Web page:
The main research goal of our laboratory is to understand the mechanisms underlying multisensory integration for sensory processing and spatial navigation. Specifically we study the processing of visual and vestibular spatiotemporal information, and how such information is used to generate neural representations of space as a function of time.

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Andrea Ballabio, M.D., Ph.D.

Professor, Department of Molecular and Human Genetics, Baylor College of Medicine

Professor of Medical Genetics, Department of Pediatrics, University of Naples "Federico II"

Scientific Director, TIGEM (Telethon Institute of Genetics and Medicine), Naples, Italy

Driven to find the underlying causes of neurological diseases, Dr. Andrea Ballabio's research uses both traditional and state-of-the-art genomic approaches. He is currently studying lysosomal storage disorders and neurodegenerative diseases.

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Benjamin R. Arenkiel, Ph.D.

Assistant Professor, Department of Molecular and Human Genetics, Baylor College of Medicine and the Jan and Dan Duncan Neurological Research Institute at Texas Children's Hospital
The chief focus of Dr. Arenkiel's research is to understand how the interplay between genetics and neuronal activity form, refine and maintain specialized neural circuits in the brain.

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Hugo Bellen, D.V.M., Ph.D.

Charles Darwin Professor in Molecular and Human Genetics

March of Dimes Professor in Developmental Biology, Professor of Neuroscience

Director, Graduate Program in Developmental Biology, Baylor College of Medicine

Investigator, Howard Hughes Medical Institute

Dr. Hugo Bellen's groundbreaking research efforts have revealed revolutionary information about neural development and neurotransmitter release. His research currently focuses on the role of genes in ALS or Lou Gehrig's disease.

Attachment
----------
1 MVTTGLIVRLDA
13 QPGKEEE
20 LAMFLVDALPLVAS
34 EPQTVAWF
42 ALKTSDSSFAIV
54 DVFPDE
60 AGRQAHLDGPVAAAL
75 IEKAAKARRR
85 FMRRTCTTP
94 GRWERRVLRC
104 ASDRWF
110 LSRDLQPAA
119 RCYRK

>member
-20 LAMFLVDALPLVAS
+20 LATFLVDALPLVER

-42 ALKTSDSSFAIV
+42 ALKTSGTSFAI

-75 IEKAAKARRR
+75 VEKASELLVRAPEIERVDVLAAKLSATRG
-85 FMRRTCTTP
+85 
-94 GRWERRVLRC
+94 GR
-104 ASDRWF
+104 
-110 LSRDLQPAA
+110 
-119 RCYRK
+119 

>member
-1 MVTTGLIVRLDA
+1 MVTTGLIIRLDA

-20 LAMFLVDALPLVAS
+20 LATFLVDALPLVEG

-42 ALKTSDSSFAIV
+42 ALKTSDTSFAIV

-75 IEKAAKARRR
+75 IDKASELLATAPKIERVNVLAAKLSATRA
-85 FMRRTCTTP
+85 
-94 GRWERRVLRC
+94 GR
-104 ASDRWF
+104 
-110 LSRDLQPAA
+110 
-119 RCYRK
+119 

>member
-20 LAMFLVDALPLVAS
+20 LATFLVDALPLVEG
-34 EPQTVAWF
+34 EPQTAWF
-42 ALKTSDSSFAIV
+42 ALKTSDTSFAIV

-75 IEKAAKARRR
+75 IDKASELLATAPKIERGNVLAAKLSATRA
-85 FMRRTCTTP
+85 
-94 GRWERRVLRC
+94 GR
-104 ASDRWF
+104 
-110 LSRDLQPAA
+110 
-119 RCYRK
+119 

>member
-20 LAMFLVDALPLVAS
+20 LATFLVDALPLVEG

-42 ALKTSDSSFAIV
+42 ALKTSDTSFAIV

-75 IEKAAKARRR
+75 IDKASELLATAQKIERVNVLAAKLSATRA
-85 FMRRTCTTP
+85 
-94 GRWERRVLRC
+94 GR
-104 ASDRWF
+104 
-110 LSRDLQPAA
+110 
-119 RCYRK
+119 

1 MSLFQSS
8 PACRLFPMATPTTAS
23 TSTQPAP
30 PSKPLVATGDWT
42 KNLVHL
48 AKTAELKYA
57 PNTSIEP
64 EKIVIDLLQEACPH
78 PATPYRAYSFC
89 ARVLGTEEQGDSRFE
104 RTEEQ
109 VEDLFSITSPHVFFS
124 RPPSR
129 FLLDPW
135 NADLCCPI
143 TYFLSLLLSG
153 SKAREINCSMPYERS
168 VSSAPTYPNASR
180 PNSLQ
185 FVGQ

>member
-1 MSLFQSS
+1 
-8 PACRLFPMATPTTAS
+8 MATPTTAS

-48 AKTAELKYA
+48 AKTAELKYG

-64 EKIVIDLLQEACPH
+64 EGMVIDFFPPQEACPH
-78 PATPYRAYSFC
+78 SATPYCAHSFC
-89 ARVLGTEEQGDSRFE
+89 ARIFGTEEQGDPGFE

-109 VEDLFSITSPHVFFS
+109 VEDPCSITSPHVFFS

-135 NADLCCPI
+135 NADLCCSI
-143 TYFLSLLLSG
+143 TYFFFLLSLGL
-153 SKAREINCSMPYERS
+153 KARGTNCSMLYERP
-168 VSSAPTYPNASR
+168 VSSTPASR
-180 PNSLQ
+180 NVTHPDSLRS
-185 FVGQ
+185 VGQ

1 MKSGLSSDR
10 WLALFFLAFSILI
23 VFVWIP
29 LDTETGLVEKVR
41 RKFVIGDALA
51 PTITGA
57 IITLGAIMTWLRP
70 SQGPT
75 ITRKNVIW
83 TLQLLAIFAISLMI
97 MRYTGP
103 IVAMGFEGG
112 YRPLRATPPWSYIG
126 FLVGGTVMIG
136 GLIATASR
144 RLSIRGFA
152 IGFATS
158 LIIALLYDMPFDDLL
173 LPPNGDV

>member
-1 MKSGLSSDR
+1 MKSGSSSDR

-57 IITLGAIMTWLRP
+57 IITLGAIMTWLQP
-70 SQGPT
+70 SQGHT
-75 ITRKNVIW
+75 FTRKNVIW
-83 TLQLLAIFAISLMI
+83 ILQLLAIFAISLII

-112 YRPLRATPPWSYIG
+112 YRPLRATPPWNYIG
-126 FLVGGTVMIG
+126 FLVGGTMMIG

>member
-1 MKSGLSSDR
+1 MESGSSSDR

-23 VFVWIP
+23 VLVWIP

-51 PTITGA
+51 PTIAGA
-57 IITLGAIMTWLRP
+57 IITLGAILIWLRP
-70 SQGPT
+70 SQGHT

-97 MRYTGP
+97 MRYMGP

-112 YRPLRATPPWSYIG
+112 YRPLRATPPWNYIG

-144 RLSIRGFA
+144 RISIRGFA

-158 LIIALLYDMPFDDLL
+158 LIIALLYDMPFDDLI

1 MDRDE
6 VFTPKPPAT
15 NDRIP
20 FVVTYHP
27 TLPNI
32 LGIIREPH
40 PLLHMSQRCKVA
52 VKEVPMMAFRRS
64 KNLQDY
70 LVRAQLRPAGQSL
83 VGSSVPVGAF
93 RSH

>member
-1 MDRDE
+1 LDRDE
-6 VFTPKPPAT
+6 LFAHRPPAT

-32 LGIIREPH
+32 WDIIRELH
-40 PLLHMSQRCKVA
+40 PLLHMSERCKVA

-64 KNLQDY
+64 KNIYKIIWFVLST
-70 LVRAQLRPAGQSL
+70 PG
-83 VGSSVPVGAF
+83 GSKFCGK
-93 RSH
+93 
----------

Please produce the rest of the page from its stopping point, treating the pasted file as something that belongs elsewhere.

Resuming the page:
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Juan Botas, Ph.D.

Professor, Departments of Molecular and Human Genetics, Molecular and Cellular Biology; Program in Cell and Molecular Biology, Baylor College of Medicine
The Botas lab takes a systems approach to find clues to the pathogenesis of various neurodevelopmental and neurodegenerative diseases. To identify networks implicated in disease pathogenesis and suitable targets for therapeutic intervention, the lab integrates genome-scale disease modifier data with proteome, transcriptome and metabolome data.

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Yuri Dabaghian, Ph.D.

Assistant Professor, Department of Pediatrics, Baylor College of Medicine, and the Jan and Dan Duncan Neurological Research Institute at Texas Children's HospitalAssistant Professor, Department of Computation and Applied Mathematics, Rice University
Dr. Dabaghian studies spatial perception in the brain. He develops theoretical models and experimental approaches for investigating how the brain creates spatial "maps" of the environment. His work currently focuses on modeling spatial learning and memory in the hippocampus and in the parietal cortex. He is also collaborating with Microsoft to develop a noninvasive diagnostic tool to identify spatial deficits early in the development of physiological dysfunction caused by disease.

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Tiemo Jürgen Klisch, Ph.D.

Assistant Professor, Department of Pediatrics , Baylor College of Medicine, and the Jan and Dan Duncan Neurological Research Institute at Texas Children's Hospital
Dr. Klisch studies the formation and progression of medulloblastoma (MB), an embryonic neuroepithelial tumor of the cerebellum in mice. MB is the most frequent malignant brain tumor in children representing up to 20% of tumors in the developing nervous system. His work focuses on deciphering the molecular mechanisms underlying medulloblastoma development to develop novel treatment options as well as improve the survival of children with medulloblastoma.